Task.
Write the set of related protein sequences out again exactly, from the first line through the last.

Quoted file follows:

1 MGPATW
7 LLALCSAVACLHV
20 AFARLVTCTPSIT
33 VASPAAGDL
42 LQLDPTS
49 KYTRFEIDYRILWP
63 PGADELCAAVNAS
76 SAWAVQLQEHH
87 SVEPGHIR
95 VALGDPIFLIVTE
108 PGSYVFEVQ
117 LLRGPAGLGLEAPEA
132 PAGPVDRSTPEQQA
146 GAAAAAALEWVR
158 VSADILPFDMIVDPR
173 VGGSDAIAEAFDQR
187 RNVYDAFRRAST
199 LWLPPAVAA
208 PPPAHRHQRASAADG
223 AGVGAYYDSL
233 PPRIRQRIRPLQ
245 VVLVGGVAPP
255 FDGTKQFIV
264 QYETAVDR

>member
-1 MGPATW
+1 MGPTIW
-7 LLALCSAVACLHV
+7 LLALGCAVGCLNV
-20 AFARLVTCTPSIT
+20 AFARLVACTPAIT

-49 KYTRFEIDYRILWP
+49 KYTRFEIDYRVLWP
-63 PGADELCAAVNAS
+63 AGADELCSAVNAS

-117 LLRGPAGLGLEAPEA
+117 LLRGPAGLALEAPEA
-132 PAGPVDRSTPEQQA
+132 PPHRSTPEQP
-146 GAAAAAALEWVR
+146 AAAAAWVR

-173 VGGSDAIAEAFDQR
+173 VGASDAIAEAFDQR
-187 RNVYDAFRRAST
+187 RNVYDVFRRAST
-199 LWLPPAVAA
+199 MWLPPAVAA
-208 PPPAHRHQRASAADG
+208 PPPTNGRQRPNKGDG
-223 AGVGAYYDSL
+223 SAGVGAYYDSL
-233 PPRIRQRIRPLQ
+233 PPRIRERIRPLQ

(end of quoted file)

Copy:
1 MGPATW
7 LLALCSAVACLHV
20 AFARLVTCTPSIT
33 VASPAAGDL
42 LQLDPTS
49 KYTRFEIDYRILWP
63 PGADELCAAVNAS
76 SAWAVQLQEHH
87 SVEPGHIR
95 VALGDPIFLIVTE
108 PGSYVFEVQ
117 LLRGPAGLGLEAPEA
132 PAGPVDRSTPEQQA
146 GAAAAAALEWVR
158 VSADILPFDMIVDPR
173 VGGSDAIAEAFDQR
187 RNVYDAFRRAST
199 LWLPPAVAA
208 PPPAHRHQRASAADG
223 AGVGAYYDSL
233 PPRIRQRIRPLQ
245 VVLVGGVAPP
255 FDGTKQFIV
264 QYETAVDR

>member
-1 MGPATW
+1 MGPTIW
-7 LLALCSAVACLHV
+7 LLALGCAVGCLNV
-20 AFARLVTCTPSIT
+20 AFARLVACTPAIT

-49 KYTRFEIDYRILWP
+49 KYTRFEIDYRVLWP
-63 PGADELCAAVNAS
+63 AGADELCSAVNAS

-117 LLRGPAGLGLEAPEA
+117 LLRGPAGLALEAPEA
-132 PAGPVDRSTPEQQA
+132 PPHRSTPEQP
-146 GAAAAAALEWVR
+146 AAAAAWVR

-173 VGGSDAIAEAFDQR
+173 VGASDAIAEAFDQR
-187 RNVYDAFRRAST
+187 RNVYDVFRRAST
-199 LWLPPAVAA
+199 MWLPPAVAA
-208 PPPAHRHQRASAADG
+208 PPPTNGRQRPNKGDG
-223 AGVGAYYDSL
+223 SAGVGAYYDSL
-233 PPRIRQRIRPLQ
+233 PPRIRERIRPLQ